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Candidates for Saratoga Springs Commissioner of Accounts meet in forum

Angela Rella speaks during a LWV voter forum
Zoom/YouTube/Image capture by WAMC
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Angela Rella speaks during a LWV voter forum

Three candidates are running for Saratoga Springs Commissioner of Accounts recently met for a virtual forum.

Democratic Commissioner of Accounts John Franck is stepping down after 16 years in City Hall, and three hopefuls are seeking to replace him.

Democrat Dillon Moran is running for the position after a failed bid for Commissioner of Public Works two years ago. The chemical engineer by training will also appear on the Resilient Saratoga line, along with other progressive-leaning candidates.

Republican Samantha Guerra is also in the running. The single mom of four touts her business and management experience running a regional Dunkin’ Donuts store and knowledge as a real-estate agent. Guerra is also appearing on the Conservative Party line, and is also part of a group of conservative-learning candidates on the Working Families Party line.

Angela Rella is running on her own Accountability Party line. The commercial attorney and first-time candidate also serves on the city’s Civil Service Commission, and cited her professional experience in her approach to the job.

All candidates participated in a recent forum hosted by the League of Women Voters of Saratoga County and were asked viewer-submitted questions.

Democrat Moran laid out his other priorities of supporting small business and infrastructure investment.

“We have major infrastructure issues in this city, and I intend to use the Office of Risk Management and my associations with… Congressman Tonko to make sure infrastructure money, when it does become available from the federal government, winds up in Saratoga Springs to help us solve problems.”

Guerra said she is a survivor of domestic violence, and said her family and children inspired her to run for office. The Republican spoke broadly about the city, which has experienced charged public meetings and an empowered racial justice movement that has challenged city leadership in conversations surrounding police reform. Guerra called for “respect, civility, and unity.”

“The Saratoga Springs we’ve been experiencing lately isn’t the one I grew up in, not the one I want my kids to grow up in. I want our community to go back to being respectful of people’s opinions no matter what side of the aisle they’re on. I want to feel safe as my kids walk to the playground,” said Guerra.

Rella asserted her professional expertise and community involvement, highlighting her work assisting immigrants obtain legal status. She also asserted her political independence.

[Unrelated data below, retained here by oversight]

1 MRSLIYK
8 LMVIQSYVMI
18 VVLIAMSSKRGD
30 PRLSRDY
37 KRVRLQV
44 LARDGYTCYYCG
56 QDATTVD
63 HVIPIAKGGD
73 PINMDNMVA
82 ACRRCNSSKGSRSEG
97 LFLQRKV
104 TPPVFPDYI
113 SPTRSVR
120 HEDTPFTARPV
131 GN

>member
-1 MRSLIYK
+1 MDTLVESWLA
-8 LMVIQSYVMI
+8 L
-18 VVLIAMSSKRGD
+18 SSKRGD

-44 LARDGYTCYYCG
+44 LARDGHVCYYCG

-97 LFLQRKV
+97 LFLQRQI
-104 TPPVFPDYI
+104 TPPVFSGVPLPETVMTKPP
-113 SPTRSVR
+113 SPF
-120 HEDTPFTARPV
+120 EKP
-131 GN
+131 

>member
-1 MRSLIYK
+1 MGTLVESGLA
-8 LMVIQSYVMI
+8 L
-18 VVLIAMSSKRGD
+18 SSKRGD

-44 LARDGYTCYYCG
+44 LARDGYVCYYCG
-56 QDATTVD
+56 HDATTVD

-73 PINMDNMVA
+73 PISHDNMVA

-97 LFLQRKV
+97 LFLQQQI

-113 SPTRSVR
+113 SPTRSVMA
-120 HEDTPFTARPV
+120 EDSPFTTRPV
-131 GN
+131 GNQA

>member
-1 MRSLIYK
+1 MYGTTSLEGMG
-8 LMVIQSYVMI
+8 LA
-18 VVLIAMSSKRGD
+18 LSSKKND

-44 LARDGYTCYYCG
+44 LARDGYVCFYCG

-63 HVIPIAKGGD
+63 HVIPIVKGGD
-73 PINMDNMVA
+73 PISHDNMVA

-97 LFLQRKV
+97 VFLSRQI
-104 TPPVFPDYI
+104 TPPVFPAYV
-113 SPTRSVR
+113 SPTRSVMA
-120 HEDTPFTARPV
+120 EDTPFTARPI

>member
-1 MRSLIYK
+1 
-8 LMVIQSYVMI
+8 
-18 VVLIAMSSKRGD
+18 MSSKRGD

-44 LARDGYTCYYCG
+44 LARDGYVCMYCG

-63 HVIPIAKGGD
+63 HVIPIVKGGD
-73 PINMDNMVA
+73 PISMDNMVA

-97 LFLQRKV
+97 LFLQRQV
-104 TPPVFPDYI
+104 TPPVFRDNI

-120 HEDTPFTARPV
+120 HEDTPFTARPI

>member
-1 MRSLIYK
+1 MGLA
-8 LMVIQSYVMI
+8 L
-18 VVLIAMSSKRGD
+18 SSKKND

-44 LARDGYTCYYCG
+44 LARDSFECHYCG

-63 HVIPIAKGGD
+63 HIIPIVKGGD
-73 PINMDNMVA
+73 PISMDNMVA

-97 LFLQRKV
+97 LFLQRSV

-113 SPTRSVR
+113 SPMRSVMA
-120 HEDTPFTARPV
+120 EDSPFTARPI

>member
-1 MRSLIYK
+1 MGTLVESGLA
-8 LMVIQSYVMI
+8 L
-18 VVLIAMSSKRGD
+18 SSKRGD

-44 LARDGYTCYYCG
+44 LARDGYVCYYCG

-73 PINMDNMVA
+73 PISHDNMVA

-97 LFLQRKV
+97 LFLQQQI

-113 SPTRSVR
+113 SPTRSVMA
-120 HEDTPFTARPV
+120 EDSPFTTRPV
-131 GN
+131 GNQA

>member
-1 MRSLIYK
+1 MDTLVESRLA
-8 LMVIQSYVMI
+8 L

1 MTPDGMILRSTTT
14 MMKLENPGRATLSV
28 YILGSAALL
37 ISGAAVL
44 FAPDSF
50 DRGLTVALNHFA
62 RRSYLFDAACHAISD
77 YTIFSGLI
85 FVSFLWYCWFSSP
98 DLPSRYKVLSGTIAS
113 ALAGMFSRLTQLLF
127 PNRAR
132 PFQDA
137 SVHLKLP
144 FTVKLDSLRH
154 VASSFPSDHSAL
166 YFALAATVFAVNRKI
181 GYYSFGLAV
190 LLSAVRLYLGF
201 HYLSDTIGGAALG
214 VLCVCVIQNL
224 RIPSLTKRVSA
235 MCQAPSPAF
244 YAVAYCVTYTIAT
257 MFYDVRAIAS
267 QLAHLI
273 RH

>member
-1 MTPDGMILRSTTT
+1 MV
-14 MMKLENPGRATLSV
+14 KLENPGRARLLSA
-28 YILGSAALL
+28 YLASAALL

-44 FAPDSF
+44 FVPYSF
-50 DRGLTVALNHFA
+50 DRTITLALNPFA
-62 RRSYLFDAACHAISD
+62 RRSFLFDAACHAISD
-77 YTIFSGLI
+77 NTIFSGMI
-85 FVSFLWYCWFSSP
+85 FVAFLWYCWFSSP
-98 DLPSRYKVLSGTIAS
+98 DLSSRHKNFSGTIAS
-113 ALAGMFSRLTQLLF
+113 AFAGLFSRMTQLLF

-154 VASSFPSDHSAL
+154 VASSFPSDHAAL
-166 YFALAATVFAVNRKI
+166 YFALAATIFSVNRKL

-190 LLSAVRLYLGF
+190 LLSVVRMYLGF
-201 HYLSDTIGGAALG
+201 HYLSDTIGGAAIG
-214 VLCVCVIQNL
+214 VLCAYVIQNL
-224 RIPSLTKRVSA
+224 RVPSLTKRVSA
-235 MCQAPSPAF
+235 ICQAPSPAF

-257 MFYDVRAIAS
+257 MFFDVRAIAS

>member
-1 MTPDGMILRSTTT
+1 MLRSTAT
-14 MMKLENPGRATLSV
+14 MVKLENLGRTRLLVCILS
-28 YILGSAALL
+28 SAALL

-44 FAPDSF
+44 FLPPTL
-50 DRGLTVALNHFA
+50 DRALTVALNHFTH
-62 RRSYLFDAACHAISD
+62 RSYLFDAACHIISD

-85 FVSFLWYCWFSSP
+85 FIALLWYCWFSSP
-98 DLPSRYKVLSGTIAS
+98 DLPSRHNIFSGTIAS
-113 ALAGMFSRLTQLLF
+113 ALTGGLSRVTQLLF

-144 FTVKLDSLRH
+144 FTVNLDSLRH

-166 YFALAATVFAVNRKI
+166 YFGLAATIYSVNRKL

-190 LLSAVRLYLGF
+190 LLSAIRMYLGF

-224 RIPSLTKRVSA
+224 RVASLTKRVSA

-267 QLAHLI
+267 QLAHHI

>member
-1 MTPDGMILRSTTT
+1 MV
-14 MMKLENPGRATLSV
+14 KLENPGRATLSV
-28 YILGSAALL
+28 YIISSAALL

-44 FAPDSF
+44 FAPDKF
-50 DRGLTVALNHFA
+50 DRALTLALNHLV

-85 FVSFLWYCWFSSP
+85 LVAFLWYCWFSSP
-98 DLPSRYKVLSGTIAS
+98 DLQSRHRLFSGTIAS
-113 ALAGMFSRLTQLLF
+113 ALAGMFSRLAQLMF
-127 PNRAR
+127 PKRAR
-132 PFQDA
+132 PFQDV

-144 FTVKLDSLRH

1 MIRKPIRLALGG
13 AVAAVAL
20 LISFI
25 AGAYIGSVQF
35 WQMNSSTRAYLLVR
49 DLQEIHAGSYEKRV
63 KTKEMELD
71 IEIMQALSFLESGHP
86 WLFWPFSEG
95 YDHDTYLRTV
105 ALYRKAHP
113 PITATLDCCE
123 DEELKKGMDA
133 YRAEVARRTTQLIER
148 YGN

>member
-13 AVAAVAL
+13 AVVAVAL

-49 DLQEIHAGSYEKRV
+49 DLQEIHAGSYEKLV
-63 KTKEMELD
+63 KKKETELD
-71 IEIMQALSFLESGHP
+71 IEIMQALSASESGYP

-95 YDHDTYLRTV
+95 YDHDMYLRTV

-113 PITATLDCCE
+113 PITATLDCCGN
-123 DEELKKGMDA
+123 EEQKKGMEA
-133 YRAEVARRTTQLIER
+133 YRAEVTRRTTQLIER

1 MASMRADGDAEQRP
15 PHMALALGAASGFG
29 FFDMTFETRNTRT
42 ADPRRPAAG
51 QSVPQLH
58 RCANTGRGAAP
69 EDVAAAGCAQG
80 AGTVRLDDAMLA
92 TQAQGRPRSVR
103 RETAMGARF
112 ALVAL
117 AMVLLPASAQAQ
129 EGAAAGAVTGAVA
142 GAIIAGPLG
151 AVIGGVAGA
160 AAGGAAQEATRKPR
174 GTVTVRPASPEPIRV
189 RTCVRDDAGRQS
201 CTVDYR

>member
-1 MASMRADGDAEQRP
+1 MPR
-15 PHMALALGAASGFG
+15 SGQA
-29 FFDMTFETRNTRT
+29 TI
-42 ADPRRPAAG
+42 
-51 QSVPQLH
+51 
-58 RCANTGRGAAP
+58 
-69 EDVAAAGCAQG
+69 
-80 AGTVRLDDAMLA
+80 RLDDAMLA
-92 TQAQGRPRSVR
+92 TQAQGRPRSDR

“I will always work with the rest of city council, with the state, with the county to do what’s best for you, the residents of Saratoga, and not anyone else. I’m on the only candidate with experience in contracts, insurance, real property assessment, and working in and managing a civil service department,” said Rella.

Each of the three candidates discussed their ideas for “modernizing” the Accounts department, and each has said they would not pursue a reassessment of city properties.

The candidates diverged on their approach to a civilian police review board, a hot topic of conversation in the Spa City. The current council has agreed to it in principle, but continues to debate the best approach, following a 50-point set of recommendations handed up by the city’s Police Reform Task Force in the spring.

Guerra believes a CRB would not bring “common ground” between police and civilians and referred broadly to the requests of the Task Force and other advocates.

“I don’t believe that we need a CRB. I think the amount of money that it’s going to cost for the type of CRB that they are looking for is not worth it,” said Guerra.

Rella said she supports the CRB and all 50 recommendations by the Task Force.

“I would support that. With my legal background, this is legislation, this is…what I know. And so I would want to make sure there was enough protections in there for the community and the city,” said Rella.

Moran also said he supports the recommendations by the Task Force, and said he did not fully support a recent draft ordinance to establish a framework for a CRB brought forward by Public Safety Commissioner and mayoral candidate Robin Dalton.

“What is being currently being talked about by the city council is not what was put forward by the city Task Force, and quite simply, it’s a vehicle to bring trust back to this community,” said Moran.